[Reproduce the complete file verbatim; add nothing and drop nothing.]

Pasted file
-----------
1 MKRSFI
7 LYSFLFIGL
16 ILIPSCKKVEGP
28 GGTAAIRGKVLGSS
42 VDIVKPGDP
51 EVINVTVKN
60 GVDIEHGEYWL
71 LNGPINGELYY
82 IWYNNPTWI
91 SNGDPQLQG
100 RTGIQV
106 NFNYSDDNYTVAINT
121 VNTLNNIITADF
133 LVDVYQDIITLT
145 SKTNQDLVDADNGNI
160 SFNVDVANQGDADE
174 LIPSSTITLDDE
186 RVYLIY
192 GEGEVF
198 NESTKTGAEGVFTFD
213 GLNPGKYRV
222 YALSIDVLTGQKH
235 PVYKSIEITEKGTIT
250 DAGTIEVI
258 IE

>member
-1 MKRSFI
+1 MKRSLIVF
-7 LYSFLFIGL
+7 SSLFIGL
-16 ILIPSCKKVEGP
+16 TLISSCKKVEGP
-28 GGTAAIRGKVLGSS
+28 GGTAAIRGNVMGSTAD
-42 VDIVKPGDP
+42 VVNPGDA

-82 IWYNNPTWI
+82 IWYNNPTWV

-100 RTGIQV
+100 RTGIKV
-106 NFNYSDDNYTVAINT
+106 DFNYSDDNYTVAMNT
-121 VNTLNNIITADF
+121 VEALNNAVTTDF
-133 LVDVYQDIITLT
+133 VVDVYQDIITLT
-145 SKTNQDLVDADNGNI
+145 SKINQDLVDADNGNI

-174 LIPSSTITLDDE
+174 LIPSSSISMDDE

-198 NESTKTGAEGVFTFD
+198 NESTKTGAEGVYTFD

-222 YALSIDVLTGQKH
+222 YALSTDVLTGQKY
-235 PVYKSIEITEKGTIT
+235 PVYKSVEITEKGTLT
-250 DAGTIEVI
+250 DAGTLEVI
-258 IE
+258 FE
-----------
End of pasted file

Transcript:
1 MKRSFI
7 LYSFLFIGL
16 ILIPSCKKVEGP
28 GGTAAIRGKVLGSS
42 VDIVKPGDP
51 EVINVTVKN
60 GVDIEHGEYWL
71 LNGPINGELYY
82 IWYNNPTWI
91 SNGDPQLQG
100 RTGIQV
106 NFNYSDDNYTVAINT
121 VNTLNNIITADF
133 LVDVYQDIITLT
145 SKTNQDLVDADNGNI
160 SFNVDVANQGDADE
174 LIPSSTITLDDE
186 RVYLIY
192 GEGEVF
198 NESTKTGAEGVFTFD
213 GLNPGKYRV
222 YALSIDVLTGQKH
235 PVYKSIEITEKGTIT
250 DAGTIEVI
258 IE

>member
-1 MKRSFI
+1 MKRSLIVF
-7 LYSFLFIGL
+7 SSLFIGL
-16 ILIPSCKKVEGP
+16 TLISSCKKVEGP
-28 GGTAAIRGKVLGSS
+28 GGTAAIRGNVMGSTAD
-42 VDIVKPGDP
+42 VVNPGDA

-82 IWYNNPTWI
+82 IWYNNPTWV

-100 RTGIQV
+100 RTGIKV
-106 NFNYSDDNYTVAINT
+106 DFNYSDDNYTVAMNT
-121 VNTLNNIITADF
+121 VEALNNAVTTDF
-133 LVDVYQDIITLT
+133 VVDVYQDIITLT
-145 SKTNQDLVDADNGNI
+145 SKINQDLVDADNGNI

-174 LIPSSTITLDDE
+174 LIPSSSISMDDE

-198 NESTKTGAEGVFTFD
+198 NESTKTGAEGVYTFD

-222 YALSIDVLTGQKH
+222 YALSTDVLTGQKY
-235 PVYKSIEITEKGTIT
+235 PVYKSVEITEKGTLT
-250 DAGTIEVI
+250 DAGTLEVI
-258 IE
+258 FE